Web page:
Bad science alert! The evolutionary role of domestic violence?

// 28 September 2011

evolution1.jpg

I’m going to repeat it again until you’re tired of hearing me say it. I’ve already said it here, here, and here. Evolutionary Psychology tries to make connections between evolution and human behaviour. As a past neuroscientist and a past psychology student, evolutionary psychology does not uphold to scientific rigor. In the mean time, they make grand sweeping statements like “Domestic violence gets evolutionary explanation” at the New Scientist.

To sum up the article, David Buss from the University of Texas argues that violent men are simply trying to make sure their partner has their child and not another man’s. They suggested several studies have supported this link. They refer to two examples;

“For instance, a small study of 65 pregnant women in North Carolina found that those whose partners attacked them were more likely to be carrying another man’s child (Journal of Family Violence, vol 19, p 201). Another study involved quizzing 8000 women in Canada about their partners. Some 14 per cent of those with a history of domestic violence agreed that their partner “is jealous and doesn’t want you to talk to other men” – less than 1 per cent of women who experienced no violence agreed with the statement (Current Directions in Psychological Science, vol 5, p 2).”

First, let’s break down the two studies the author decided to cite.

The first study cited that women who were attacked were more likely to be carrying another man’s child. This does not prove that men are evolutionary prone to violence to ensure that their baby has their genetic material. I can easily make a different conclusion that women are more likely to be carrying another man’s child than the violent man because she does not feel confident in having a violent’s man’s baby. In fact, I could probably make an evolutionary argument that violent men have violent children, therefore I would evolutionary choose not to have violent men’s babies.

The second study also does nothing to promote the evidence that domestic violence is evolutionary prone. What it does suggest is that domestic violence is correlated to jealous men.

The article actually does not prove the point that domestic violence is evolutionary motivated. In order to prove that domestic violence is evolutionary motivated, we would actually need to a) find the genetic code that codes for domestic violence and then b) see if there is a correlation to the genetic code to actual occurrence of men being violent towards their female partners. Here’s the problem: geneticists have not in any way found any behaviour traits linked to genetics. They have linked diseases, and body functions to genetics but not behaviour. That’s because the link between genetics and behaviour are extremely far apart. There are many factors which affect the genetic material and who we are in our environment which determines our behaviour. Further! to determine the evolutionary link between genetics and behaviour is one extra step which cannot be predicted.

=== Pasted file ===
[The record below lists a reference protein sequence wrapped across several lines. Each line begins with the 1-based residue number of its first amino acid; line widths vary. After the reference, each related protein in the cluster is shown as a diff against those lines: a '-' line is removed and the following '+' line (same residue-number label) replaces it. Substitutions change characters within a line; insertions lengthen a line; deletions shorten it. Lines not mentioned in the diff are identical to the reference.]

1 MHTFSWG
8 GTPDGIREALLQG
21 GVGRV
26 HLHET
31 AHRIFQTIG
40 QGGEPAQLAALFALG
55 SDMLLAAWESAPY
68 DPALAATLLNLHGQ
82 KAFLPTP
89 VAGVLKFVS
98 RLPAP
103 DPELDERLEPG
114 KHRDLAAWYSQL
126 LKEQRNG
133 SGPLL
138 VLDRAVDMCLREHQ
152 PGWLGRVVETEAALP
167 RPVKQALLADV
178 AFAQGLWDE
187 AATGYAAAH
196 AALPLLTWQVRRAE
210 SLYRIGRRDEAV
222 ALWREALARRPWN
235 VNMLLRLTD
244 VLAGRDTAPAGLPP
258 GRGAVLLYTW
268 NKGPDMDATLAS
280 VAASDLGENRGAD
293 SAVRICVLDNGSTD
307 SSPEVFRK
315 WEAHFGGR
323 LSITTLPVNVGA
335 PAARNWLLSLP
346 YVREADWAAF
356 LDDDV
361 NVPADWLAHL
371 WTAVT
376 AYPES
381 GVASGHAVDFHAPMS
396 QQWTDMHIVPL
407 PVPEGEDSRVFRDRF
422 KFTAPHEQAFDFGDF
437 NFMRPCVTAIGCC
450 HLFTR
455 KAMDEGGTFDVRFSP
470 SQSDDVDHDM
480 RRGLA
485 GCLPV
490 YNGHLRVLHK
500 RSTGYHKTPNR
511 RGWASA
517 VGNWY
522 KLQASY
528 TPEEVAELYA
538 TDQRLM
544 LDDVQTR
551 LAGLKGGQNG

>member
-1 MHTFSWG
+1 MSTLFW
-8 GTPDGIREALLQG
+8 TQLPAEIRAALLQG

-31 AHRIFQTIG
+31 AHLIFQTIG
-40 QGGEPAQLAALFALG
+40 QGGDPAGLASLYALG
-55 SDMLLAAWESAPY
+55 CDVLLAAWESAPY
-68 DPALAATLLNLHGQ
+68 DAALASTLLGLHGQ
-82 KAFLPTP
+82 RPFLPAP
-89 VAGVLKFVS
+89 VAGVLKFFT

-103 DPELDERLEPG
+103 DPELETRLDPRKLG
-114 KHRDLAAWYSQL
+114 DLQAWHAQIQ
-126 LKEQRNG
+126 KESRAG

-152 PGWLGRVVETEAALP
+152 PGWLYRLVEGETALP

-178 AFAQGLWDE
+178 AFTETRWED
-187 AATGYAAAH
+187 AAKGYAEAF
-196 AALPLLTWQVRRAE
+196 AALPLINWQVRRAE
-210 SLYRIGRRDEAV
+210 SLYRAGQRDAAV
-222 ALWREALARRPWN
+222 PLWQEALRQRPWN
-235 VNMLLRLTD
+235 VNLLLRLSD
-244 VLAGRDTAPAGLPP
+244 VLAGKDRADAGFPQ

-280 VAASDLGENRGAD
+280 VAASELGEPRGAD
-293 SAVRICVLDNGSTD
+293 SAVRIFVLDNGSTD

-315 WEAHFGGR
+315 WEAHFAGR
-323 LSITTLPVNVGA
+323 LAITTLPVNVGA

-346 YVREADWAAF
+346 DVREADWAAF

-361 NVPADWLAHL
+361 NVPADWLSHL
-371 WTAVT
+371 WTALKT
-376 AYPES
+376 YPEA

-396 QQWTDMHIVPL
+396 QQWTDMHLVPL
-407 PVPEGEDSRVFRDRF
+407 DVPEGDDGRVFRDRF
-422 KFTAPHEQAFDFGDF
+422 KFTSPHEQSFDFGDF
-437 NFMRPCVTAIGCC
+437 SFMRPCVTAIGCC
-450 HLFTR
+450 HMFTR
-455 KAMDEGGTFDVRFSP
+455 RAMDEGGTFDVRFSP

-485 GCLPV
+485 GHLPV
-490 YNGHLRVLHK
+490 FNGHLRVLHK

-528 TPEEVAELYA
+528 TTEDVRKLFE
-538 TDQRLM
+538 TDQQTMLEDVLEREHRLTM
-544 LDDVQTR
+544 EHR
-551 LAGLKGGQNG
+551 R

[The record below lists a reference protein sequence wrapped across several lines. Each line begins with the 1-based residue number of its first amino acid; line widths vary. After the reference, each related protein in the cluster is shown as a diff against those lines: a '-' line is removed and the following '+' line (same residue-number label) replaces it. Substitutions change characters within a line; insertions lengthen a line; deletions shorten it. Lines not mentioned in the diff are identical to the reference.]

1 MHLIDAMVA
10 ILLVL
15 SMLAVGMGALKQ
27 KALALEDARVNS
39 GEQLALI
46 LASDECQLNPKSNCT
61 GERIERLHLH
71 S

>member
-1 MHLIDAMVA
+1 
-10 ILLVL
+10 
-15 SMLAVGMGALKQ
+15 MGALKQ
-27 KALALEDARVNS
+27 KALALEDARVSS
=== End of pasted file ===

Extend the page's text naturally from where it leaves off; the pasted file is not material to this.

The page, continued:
Therefore, we cannot make correlations between evolution and domestic violence.

However, this isn’t the first time I’ve written about evolutionary psychology, evolutionary behaviour, or biological determinism. So tonight I did a little bit of digging to figure out why. At the bottom of the New Scientist article, it gave the link to David Buss’ academic article. If you do a little bit of google search you can actually access the article for free on his website. “The evolution of intimate partner violence” was published in the academic journal Aggression and Violent Behaviour. It is published on Elsevier, which is like a search engine for all the academic journals in the world. Elsevier is a highly reputable organisation.

When you do a little bit of digging, David Buss is a highly regarded academic. He’s been on the Time’s magazine citing why older women are more sexually active. He is highly regarded at the University of Texas. This shocks me as I had always thought the academic community was based on critical thinking. When a male student sued the LSE Gender Institute for being sexist, my original thought was the LSE Gender Institute has a system to ensure that they are accountable to critical thinking and it would be absurd to out-gender-theorized the gender theory capital. Perhaps I hadn’t given Evolutionary Psychology enough of a chance? I started pouring over David Buss’ article looking for some semblance of critical analysis.

I have to admit, it is a well written academic article but I had some major problems with it. Here’s an excerpt:

“In order to reap the benefits inherent in long-term mateships, people must engage in actions that ensure that the potential benefits of long-term committed mating are indeed received. Without ensuring access to those benefits, the costs of long-term mating (e.g., in time devoted to courtship; in forgone mating opportunities) would have precluded the evolution of long-term mating to begin with. Indeed, the heavy costs of long-term committed mating may explain why it is so rare. Monogamy characterizes only 3% to 5% of mammalian species (Kleiman, 1977).”

This quote is based on the parental investment theory as noted in Wikipedia. It predicts different mating strategies between men and women. For example, women will be extremely choosy as they have a greater investment in the offspring and men will not be so choosy. Or the old adage that men only want to fertilize and ensure the procreation of their offspring.

But if you follow the quote’s analysis, it determines that there is a great benefit to monogamous relationships, they require alot of investment, and thus they are extremely rare. Monogamy only characterizes 3-5% of the mammalian species. But why does the analysis follow the line of thought which focuses on reproduction and monogamy? You could also argue that as monogamy has such high costs and it is so rare in the mammalian species that the human species is abnormal to be pushing monogamy on couples. Society should not push monogamy and we should let human species do as they are evolutionary naturally to do so which is not monogamous.